This comprehensive travel guide will lead you through Moscow far beyond its postcard attractions

Boulevard Ring

Arseniy Morozov Mansion on Vozdvizhenka Street was built in the late 19th century for a member of the Morozovs family, one of the wealthiest in Russia. It was conceived as a neo-Moorish palace, but turned out to become an over-elaborated eclectic building. One of Leo Tolstoy’s characters in Resurrection novel calls the mansion “a silly and useless palace for a silly and useless person.” That said, the mansion built in late 19th century remains one of major Moscow’s landmarks. Now it is a reception house where the Russian government holds official events.

16 Vozdvizhenka Street. Metro Arbatskaya (line 3, navy blue or line 4, light blue.)

ResurrectionThis “silly and useless palace for a silly and useless person,” according to a character of Leo Tolstoy’s Resurrection novel, is still a major Moscow’s landmark.

Ryabushinsky Mansion is an early-modern building with elements of English Gothic, Moorish and other architectural styles. It was built in early 20th century for Pavel Ryabushinsky, a deeply religious entrepreneur and liberal politician who emigrated to France after the Bolshevik Revolution in 1917. In 1932, the Soviet government donated the house to Maxim Gorky, a “proletarian” writer and a five-time nominee for the Nobel Prize. Now the mansion houses the writer’s museum.

6 Malaya Nikitskaya Street. Metro Arbatskaya (line 3, navy blue or line 4, light blue.)

Mosselprom building is a good example of Russian constructivism and avant-garde architecture. Mosselprom stands for Moscow Rural Cooperative Administration, and the building initially conceived as an apartment house was used as a storehouse for some time after the revolution of 1917.  Now the building houses a branch of the Russian Academy of Theatre Arts.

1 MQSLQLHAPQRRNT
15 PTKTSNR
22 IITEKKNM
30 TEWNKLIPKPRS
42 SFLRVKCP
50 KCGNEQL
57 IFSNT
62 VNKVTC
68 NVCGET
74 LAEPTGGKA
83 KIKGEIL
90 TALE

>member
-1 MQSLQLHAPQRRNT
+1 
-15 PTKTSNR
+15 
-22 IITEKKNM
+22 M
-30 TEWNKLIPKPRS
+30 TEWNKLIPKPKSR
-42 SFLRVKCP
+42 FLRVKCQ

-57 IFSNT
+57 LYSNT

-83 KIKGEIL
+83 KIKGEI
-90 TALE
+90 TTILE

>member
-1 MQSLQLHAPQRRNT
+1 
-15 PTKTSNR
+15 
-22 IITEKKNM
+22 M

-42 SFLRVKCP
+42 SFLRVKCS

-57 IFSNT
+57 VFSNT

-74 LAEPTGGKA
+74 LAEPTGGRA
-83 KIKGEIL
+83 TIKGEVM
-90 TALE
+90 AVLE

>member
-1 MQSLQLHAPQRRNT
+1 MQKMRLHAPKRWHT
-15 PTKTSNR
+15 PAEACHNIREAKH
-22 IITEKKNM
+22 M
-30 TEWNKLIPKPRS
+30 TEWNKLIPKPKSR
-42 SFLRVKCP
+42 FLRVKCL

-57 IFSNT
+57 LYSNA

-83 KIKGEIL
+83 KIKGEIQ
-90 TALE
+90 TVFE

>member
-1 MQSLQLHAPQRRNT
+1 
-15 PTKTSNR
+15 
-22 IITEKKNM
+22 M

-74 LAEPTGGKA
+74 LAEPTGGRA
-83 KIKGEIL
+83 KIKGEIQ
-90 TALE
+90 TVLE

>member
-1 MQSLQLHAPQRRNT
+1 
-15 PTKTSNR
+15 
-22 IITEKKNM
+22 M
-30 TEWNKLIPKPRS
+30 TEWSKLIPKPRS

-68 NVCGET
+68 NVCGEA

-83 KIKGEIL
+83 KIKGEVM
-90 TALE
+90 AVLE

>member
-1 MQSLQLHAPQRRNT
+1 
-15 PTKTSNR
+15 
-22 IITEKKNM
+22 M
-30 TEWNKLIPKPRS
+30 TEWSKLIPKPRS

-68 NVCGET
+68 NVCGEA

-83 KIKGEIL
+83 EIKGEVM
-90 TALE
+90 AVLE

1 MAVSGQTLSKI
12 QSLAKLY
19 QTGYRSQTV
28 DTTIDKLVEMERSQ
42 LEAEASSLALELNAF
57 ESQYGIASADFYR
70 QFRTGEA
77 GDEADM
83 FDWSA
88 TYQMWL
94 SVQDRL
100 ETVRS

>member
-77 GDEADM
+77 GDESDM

2/10 Kalashny Pereulok. Metro Arbatskaya (line 3, navy blue or line 4, light blue.)

Pertsov Mansion is a tenement house built in early 20th century by Sergey Malutin also known as the author of the first Matryoshka doll. Leon Trotsky, a prominent revolutionary, lived in this house.

1 Kursovoy Pereulok. Metro Kropotkinskaya (line 1, red.)

The Cathedral of Christ the Saviour is the tallest Orthodox church in the world. Construction of the original church was completed in 1883. In 1937, the Bolsheviks demolished the cathedral and planned to build a colossal Palace of the Soviets to house the USSR parliament and manifest the country's might. The palace was never built, and for some time a swimming pool occupied the space. The current cathedral was erected in 1995–2000. Viewing terraces of the cathedral offer impressive but limited glimpses of the central Moscow.

15 Volkhonka Street. Metro Kropotkinskaya (line 1, red.)

The Cathedral of Christ the SaviourIf the Bolsheviks’ dreams came true, a colossal Palace of the Soviets would stand in place of the Cathedral of Christ the Saviour.

The Tea Store in Myasnitskaya Street is possibly the only building in Moscow featuring Chinese architectural tunes. The owner ordered the design in hope that an influential Chinese diplomat and tea exporter who visited Moscow at the time would notice his store, but in vain. Nevertheless, since late 19th century, the store continuously sells fine teas and pleases the eyes of passers-by.

19 Myasnitskaya Street. Metro Chistyye Prudy (line 1, red), Sretensky Boulevard (line 10, bright green) or Turgenevskaya (line 6, orange.)



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